The heroine’s submissiveness made not be to everyone’s taste, but it is undeniably erotic. Fifty Shades of Grey owes some inspiration from The Story Of O, which was almost as controversial and successful as Fifty Shades (although it was banned from some countries) however whereas E.L James’s tome is really B-grade romance meets soft focus S&M and has nothing to commend it in terms of prose-craft – The Story of O is beautifully written and described – and frankly hotter.
“Little Birds” and “Delta of Venus” by Anais Nin: These collections of short stories are a staple classic for any erotic bookshelf. Certainly influenced me as a young girl – Anais Nin’s prose have a wonderful economy about them, particularly in her short stories, she manages to set up the emotional and psychological context (which ranges from the 1930s to the 1950s – from Paris to Asia) in an unlaboured poetic manner as well as build up great erotic tension between her characters. Personally I think it’s a little soft focussed and dated now, and the actual sex isn’t that detailed (unlike Henry Miller’s erotic prose which is explicit, brutal and far more muscular – interesting as he was an ex lover).
“Justine”, “Juliette” and “A hundred and twenty days of Sodom” by the Marquis de Sade: An 18th century aristocrat imprisoned on counts of both sodomy and insanity, this erotica is not for the faint-hearted. It goes places that make American Psycho look tame. However, it is very sexy, atmospheric and worth wading through the now arcane language. Rather a study of a very bright man whose psyche has been hijacked by sexual obsessiveness. A film – Salo – was made based on 120 days of Sodom, made in 1976, directed by Pasolini. In those days you tended to see more people making love on screen than killing each other!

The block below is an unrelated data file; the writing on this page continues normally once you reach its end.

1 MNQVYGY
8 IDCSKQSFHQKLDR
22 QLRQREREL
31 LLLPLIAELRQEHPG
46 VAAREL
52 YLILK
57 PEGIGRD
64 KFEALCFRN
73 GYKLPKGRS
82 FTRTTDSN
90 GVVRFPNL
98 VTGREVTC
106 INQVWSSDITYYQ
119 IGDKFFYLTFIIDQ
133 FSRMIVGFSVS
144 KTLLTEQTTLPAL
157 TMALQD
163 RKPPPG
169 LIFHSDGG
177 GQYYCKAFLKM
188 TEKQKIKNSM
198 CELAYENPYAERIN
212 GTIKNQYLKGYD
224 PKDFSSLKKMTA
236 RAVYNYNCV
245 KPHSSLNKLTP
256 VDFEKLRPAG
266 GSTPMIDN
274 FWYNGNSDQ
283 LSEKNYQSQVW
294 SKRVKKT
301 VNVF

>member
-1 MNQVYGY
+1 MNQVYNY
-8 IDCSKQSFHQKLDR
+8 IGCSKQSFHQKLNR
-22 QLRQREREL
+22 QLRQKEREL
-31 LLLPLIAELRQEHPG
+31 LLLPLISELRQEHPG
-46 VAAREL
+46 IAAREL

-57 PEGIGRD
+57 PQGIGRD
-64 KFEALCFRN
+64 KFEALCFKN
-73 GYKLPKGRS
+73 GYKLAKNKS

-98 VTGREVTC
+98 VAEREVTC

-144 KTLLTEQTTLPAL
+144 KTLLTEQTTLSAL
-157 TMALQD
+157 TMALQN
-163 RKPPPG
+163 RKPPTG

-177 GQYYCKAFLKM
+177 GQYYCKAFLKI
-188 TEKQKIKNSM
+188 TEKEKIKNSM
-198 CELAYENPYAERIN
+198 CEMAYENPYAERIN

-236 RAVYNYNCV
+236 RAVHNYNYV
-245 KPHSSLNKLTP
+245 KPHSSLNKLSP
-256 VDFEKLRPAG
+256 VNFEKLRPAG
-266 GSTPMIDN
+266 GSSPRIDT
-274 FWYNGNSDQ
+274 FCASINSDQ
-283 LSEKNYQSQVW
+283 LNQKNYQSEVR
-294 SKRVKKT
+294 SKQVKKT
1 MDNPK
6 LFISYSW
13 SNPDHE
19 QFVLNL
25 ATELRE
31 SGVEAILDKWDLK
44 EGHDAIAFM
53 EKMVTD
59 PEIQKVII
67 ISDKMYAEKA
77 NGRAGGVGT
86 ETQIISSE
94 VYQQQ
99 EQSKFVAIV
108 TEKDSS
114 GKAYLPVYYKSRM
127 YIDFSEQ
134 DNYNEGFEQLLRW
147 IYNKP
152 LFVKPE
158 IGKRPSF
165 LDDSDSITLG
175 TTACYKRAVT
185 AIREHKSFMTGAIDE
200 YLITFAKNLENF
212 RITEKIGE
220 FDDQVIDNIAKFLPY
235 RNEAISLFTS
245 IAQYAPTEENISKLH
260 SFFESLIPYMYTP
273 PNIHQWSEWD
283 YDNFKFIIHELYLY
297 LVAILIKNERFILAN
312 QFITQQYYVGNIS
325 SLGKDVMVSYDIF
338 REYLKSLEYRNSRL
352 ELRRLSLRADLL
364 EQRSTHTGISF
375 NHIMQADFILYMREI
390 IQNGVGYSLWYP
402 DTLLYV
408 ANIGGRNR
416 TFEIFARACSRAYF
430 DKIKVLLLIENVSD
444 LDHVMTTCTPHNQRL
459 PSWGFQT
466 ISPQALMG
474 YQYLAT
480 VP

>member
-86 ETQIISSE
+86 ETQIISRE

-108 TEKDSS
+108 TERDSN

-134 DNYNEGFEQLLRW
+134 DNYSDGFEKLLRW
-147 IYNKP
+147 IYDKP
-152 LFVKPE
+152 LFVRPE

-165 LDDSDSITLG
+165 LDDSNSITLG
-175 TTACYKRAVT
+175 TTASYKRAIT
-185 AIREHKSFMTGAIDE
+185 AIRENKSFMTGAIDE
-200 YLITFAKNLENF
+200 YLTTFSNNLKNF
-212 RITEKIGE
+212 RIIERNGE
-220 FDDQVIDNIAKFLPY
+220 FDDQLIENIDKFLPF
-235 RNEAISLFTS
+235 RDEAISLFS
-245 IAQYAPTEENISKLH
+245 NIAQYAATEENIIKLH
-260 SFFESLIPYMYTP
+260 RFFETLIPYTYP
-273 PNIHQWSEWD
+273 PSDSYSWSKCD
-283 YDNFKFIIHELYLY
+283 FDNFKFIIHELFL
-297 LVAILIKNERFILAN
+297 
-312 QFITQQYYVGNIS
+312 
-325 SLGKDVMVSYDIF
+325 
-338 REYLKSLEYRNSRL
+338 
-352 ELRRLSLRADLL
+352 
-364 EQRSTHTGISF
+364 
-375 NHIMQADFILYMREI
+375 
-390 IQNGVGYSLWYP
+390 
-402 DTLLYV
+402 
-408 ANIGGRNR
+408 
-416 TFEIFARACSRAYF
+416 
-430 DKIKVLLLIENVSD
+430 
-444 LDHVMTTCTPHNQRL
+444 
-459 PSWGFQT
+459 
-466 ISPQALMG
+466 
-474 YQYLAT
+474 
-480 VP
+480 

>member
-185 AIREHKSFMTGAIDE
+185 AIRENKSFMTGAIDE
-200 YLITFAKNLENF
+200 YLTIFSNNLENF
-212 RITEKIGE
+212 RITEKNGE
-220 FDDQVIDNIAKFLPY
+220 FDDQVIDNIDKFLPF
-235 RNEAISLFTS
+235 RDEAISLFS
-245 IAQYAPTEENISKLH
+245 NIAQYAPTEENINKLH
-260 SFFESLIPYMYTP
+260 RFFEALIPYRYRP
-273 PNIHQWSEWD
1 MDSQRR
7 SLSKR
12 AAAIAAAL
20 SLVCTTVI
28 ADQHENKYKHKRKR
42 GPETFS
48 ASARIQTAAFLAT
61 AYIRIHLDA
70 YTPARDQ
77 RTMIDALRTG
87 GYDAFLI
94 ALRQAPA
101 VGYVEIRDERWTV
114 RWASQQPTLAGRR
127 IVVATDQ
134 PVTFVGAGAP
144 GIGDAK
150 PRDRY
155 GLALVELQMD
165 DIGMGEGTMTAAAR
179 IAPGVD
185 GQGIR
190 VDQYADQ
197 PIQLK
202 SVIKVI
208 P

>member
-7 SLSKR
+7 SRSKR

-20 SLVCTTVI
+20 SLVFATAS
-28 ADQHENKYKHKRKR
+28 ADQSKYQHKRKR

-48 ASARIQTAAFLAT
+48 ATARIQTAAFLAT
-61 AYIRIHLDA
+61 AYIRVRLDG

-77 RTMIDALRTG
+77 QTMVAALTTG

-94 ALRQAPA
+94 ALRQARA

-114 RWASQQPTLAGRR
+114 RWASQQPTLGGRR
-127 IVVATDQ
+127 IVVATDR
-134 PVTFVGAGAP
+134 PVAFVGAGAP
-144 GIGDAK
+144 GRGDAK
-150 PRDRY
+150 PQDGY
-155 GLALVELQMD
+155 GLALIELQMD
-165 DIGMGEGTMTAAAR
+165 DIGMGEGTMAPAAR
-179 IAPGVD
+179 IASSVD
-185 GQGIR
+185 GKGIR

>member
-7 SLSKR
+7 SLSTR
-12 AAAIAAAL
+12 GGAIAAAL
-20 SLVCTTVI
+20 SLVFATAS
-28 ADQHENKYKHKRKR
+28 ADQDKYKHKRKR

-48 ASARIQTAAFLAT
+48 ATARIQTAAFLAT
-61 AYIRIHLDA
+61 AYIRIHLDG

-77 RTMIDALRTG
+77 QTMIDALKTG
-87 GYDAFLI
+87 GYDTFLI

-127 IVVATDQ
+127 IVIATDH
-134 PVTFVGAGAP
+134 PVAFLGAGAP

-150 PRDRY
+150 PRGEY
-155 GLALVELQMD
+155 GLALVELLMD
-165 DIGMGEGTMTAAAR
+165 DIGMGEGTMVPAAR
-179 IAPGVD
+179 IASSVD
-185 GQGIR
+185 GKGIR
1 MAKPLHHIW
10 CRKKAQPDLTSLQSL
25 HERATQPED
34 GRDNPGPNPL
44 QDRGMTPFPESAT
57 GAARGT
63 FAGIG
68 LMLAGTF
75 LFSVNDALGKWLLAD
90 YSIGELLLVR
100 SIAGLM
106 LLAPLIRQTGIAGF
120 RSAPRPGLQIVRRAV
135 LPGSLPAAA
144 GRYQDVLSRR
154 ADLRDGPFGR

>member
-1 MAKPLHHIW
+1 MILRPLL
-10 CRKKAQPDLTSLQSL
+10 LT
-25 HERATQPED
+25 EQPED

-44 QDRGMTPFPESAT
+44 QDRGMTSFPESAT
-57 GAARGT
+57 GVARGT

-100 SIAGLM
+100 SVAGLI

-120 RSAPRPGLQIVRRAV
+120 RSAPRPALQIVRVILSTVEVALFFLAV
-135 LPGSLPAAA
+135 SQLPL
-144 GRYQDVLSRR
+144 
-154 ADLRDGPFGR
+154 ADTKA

“Fanny Hill – A Woman of Pleasure” by John Cleland: Actually written in 1748, the story of an innocent 18th century virginal orphan tricked into prostitution. This is one for the historical readers amongst us. Again, the themes of wealthy men imposing their sadistic ways on poor young women might seem a tad familiar, but Fanny Hill is also quite manipulative herself…
Inspiration behind “Man of Sighs” in my collection “Quiver”
“Man of Sighs” is the second story in my best-selling collection of erotic stories, “Quiver”.
The story tells of a handsome and womanising artist, who is set-up by a jilted lover. She sets out to frustrate and undermine him through a girl-on-girl orgy, only to find herself swept up in the explicit fantasy.
The character of Humphrey is actually based on an infamous womaniser I once knew – greatly exaggerated obviously – but I loved the idea of a thwarted lover plotting revenge. I also liked the idea that all the orgasms that Humphrey – a consummate lover – has given to women should follow him around, like a faint echo, or the sound of sighing you get when you hold a large seashell to your ear.